You should read the guidelines carefully. Not every field/journal/conference will see things the same way. In particular it may depend heavily on whether you are asked for a reason for exclusion. Note that previous co-authors are easily spotted in bibliometric systems (including the journal's in-house system if you habitually publish there); competitors are harder to find.
According to AIP's ethics guidelines.
Privileged information or ideas obtained through peer review must be
kept confidential and not used for competitive gain. Reviewers must
disclose conflicts of interest resulting from direct competitive,
collaborative, or other relationships with any of the authors, and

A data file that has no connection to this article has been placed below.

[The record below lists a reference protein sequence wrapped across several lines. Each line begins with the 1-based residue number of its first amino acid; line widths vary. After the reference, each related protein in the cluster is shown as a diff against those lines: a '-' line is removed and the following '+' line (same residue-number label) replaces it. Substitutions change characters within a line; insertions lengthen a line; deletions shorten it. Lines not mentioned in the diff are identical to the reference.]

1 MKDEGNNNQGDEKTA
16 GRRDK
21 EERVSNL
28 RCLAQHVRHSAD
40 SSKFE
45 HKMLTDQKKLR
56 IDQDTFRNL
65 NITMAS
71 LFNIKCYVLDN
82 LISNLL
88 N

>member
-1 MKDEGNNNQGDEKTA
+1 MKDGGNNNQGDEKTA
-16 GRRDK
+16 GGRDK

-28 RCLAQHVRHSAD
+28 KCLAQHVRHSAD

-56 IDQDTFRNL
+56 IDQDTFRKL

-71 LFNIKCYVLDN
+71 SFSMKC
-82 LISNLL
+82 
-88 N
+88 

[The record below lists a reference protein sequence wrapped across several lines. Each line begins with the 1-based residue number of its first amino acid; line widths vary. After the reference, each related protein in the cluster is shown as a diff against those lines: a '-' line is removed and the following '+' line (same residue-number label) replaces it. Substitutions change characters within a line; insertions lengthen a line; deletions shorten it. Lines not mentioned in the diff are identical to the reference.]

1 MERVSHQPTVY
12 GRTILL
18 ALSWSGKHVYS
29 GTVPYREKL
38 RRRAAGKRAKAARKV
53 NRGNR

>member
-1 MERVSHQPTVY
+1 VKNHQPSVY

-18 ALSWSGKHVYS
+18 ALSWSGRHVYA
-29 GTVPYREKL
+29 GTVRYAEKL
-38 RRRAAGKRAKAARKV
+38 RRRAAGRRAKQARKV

avoid cases in which such conflicts preclude an objective evaluation.
Thus the onus is on the reviewers. However (from memory, if I'm wrong I'm thinking of another publisher) when you're asked for reviewers to avoid, you're also asked to provide a reason. By stating that you are competing with another group you can help the editor make a judgement call bearing in mind that in the editors' responsibilities section:
Situations that may lead to real or perceived conflicts of interest should be avoided.
The editor may think "perfect, someone who can review this really critically" and choose to ignore your suggestion (that's all it usually is) but then they have to be able to stand by this decision. It could affect how they choose the other reviewer(s). But you need to be specific and polite -- not "Prof X has it in for me" but "Prof X's group are working on very similar material and we feel it would be a conflict of interest if they were to see this work ahead of publication".